The New Basics
Most of the recipes you’ll find here are generally low on carbohydrates and sugars.
This means no conventional flours, so no:
It also means no conventional sweeteners, such as:
- white sugar (powdered/granulated)
- brown sugar of any colour or thickness
- coconut sugar
- maple syrup*
- honey* (these have a caveat I will explain in the leavening section!)
- Or even dates and other conventional fruits
However, you’ll realise many (if not most) of the recipes here are desserts, sweets or types of breads which one would expect to have sugar or flour.
The sweeteners and “flours” I use have a (relatively) low or no glycemic index (GI) which means they have a low, or no, impact on your blood sugar levels.
If you have some form of glycemia you will be familiar with all this.
However, if you don’t have glycemia you will probably be familiar with the high peaks of energy you get when you consume something sugary (think athletes drinking sugary water during a marathon), and the low troughs you get when you “crash” after the peaks of consuming something sugary or even sudden cravings for sugars.
Low/No GI foods and sweeteners avoid or prevent these sudden spikes and dips of sugar in your blood, and therefore these spikes and dips in your energy levels. And a whole lot other things…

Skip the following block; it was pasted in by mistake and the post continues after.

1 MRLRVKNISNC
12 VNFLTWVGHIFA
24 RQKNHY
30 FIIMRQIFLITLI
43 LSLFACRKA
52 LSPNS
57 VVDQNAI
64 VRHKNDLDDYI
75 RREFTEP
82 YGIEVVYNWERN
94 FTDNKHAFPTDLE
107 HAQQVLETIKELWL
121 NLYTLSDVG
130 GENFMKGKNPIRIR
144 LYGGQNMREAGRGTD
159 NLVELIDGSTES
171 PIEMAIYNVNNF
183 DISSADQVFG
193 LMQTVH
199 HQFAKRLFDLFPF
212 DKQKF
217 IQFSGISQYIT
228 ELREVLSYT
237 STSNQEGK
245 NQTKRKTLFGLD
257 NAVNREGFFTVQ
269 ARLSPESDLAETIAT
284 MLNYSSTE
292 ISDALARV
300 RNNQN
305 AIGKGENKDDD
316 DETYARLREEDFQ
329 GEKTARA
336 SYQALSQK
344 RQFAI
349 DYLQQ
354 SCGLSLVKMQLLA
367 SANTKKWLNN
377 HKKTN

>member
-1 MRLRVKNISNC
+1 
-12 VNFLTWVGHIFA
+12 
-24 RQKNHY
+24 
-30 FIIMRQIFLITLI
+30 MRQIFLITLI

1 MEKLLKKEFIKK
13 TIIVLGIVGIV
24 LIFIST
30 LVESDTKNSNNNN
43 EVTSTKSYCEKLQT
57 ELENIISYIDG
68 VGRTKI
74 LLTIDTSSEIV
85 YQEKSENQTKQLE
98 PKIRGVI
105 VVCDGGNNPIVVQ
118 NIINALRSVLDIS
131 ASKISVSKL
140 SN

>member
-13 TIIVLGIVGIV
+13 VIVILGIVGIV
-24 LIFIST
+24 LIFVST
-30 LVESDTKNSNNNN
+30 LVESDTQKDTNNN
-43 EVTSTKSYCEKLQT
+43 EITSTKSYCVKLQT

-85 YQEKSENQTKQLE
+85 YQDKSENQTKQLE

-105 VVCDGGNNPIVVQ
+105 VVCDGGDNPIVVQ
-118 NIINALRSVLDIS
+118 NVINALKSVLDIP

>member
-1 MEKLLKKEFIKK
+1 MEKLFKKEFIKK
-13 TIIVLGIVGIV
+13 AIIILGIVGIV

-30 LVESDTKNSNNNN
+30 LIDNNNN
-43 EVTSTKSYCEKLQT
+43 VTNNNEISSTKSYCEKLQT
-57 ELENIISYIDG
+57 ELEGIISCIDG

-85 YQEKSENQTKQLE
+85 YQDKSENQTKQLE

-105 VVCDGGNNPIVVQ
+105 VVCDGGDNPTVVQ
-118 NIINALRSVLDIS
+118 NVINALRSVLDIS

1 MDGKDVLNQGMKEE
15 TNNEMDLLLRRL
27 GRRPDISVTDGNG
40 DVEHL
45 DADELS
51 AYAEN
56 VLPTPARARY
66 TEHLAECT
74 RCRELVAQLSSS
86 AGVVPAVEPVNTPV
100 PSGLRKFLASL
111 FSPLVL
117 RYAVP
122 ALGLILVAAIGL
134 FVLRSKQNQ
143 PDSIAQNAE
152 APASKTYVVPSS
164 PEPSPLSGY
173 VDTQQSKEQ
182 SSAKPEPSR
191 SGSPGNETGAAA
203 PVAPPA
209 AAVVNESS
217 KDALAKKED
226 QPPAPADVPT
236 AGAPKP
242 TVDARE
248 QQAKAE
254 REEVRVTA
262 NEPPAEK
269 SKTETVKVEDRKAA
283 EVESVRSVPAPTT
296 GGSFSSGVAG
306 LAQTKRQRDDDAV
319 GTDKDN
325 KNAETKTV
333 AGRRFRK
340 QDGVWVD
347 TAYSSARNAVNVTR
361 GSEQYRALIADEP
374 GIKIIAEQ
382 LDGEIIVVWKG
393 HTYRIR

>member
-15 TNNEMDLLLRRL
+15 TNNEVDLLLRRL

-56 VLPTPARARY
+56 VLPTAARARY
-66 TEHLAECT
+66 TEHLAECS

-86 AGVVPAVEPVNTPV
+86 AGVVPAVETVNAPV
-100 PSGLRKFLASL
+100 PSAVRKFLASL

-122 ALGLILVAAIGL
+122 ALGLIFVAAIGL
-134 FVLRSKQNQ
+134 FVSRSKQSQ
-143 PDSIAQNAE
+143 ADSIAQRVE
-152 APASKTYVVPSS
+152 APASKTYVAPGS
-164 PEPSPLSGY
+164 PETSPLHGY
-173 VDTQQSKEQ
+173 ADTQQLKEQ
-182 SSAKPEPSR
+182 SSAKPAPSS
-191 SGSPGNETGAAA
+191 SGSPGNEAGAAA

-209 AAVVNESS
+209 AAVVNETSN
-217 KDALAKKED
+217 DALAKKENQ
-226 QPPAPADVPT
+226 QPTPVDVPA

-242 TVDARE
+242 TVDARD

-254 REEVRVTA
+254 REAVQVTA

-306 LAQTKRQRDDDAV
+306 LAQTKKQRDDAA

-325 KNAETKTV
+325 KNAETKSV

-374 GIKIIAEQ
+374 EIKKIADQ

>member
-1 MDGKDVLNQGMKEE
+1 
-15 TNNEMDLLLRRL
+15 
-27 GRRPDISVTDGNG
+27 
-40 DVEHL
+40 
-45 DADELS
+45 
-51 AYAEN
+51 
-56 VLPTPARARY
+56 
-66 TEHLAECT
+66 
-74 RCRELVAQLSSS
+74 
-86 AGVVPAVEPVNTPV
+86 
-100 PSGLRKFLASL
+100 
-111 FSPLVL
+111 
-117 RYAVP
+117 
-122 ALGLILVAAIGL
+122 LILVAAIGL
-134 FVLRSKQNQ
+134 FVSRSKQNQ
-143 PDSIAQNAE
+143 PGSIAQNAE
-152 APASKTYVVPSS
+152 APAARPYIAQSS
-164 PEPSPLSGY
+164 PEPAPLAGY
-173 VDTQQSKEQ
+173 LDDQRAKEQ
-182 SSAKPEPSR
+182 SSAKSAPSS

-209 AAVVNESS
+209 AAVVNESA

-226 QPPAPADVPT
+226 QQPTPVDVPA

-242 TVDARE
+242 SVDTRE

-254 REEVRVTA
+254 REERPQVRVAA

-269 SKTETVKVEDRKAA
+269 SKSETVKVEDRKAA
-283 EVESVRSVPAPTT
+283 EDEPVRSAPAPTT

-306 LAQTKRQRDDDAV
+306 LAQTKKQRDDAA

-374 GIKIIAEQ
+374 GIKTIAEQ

But this is as “technical” as I will get on this. I am no health or nutrition expert, and there are plenty of books and places online to delve deeper into this topic.
On my day to day I choose to consume low carb (which does not mean I do not occasionally diverge!) which poses a challenge when trying to make the foods I want to eat, and requires the use of alternative ingredients one may or may not be too familiar with.
On these pages (links below) you’ll find some basic tips, guidance and notes on key ingredients I use and possible substitutions.
The aim is to update these posts periodically to make sure they offer accurate and up-to-date advice, based on what I learn through the process of cooking with them.
So watch this space!